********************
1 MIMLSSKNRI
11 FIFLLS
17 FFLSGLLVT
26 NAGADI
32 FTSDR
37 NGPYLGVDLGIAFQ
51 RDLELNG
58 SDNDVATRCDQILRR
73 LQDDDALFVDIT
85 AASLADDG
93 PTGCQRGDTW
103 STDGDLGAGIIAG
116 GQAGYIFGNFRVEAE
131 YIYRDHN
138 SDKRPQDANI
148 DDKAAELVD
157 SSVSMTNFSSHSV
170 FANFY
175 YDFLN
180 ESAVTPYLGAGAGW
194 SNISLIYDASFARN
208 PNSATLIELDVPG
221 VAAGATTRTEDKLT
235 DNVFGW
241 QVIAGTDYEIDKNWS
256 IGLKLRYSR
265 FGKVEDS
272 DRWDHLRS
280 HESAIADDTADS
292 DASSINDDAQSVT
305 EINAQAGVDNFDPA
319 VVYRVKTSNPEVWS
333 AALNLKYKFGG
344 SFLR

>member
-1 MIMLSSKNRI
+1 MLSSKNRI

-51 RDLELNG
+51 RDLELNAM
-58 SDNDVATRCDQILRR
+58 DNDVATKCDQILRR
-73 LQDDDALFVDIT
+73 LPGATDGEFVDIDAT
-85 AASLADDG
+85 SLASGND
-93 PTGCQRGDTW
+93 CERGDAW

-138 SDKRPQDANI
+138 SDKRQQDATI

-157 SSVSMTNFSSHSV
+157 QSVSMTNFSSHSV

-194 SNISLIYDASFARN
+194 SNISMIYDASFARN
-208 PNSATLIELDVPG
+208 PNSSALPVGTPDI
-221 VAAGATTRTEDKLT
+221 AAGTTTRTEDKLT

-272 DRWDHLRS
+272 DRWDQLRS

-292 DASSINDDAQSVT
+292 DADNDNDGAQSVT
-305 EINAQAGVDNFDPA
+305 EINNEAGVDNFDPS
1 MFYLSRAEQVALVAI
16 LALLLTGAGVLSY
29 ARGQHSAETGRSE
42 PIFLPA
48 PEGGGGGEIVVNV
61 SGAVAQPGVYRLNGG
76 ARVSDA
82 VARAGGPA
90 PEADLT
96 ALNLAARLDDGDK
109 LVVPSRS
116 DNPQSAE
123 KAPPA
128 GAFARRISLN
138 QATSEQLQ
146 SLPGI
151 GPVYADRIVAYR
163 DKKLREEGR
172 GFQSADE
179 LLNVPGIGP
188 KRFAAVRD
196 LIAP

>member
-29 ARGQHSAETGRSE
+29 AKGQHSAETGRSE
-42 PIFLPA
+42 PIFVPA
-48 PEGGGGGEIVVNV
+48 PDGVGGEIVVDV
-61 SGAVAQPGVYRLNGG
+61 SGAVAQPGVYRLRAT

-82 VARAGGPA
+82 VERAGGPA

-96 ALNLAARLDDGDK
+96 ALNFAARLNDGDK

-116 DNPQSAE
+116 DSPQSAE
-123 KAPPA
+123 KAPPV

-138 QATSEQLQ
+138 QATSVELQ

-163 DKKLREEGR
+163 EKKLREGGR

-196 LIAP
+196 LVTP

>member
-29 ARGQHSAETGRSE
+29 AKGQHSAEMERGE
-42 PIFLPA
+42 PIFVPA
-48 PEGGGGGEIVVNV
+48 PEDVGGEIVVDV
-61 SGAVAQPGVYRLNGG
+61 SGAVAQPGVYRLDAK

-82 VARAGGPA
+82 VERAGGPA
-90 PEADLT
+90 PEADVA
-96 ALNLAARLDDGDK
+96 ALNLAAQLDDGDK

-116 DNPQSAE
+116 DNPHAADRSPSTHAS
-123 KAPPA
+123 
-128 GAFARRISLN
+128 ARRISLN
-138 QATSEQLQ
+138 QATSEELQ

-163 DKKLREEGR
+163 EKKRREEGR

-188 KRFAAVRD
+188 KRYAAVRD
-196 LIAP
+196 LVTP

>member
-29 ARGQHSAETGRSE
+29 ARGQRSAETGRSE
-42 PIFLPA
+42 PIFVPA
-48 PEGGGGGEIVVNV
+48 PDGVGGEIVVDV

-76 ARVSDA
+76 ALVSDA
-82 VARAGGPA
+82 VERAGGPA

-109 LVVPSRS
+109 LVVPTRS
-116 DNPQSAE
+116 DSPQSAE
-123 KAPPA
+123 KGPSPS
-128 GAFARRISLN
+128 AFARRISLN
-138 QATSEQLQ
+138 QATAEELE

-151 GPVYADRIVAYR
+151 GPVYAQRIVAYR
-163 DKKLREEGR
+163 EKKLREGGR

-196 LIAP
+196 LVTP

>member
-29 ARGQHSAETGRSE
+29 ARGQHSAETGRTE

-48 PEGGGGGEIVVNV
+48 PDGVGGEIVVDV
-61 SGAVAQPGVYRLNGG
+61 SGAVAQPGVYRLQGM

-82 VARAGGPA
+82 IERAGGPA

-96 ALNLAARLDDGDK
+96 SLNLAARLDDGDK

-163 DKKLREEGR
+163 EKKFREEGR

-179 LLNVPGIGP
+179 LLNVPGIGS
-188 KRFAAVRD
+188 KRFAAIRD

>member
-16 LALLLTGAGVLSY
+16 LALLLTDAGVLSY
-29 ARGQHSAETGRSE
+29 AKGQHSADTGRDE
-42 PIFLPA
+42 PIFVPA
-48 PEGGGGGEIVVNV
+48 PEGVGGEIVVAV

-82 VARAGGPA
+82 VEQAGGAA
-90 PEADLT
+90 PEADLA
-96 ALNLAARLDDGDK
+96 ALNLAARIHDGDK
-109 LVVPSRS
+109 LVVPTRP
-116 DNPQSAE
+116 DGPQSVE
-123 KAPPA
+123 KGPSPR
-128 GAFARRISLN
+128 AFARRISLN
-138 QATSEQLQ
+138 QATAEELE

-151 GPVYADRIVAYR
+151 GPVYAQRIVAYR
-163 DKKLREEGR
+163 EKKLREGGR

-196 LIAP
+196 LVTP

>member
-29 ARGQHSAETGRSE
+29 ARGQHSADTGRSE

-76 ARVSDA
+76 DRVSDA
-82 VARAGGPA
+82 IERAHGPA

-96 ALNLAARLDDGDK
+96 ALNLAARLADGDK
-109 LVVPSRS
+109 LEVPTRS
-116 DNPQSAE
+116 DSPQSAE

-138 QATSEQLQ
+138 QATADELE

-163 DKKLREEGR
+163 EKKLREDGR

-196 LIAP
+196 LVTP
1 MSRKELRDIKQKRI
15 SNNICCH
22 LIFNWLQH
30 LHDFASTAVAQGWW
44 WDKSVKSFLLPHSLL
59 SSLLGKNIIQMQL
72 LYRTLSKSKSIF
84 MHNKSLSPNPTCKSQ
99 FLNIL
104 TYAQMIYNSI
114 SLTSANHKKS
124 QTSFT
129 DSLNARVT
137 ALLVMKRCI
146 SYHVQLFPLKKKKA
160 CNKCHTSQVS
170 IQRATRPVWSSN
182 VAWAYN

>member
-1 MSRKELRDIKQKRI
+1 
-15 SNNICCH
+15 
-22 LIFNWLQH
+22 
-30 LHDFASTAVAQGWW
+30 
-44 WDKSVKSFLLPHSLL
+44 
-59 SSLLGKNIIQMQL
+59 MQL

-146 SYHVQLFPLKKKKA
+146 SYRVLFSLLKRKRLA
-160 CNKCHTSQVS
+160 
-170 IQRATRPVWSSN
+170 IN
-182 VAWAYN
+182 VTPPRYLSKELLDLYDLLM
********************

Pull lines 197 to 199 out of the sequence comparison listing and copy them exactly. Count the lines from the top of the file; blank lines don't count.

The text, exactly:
-109 LVVPSRS
+109 LVVPTRP
-116 DNPQSAE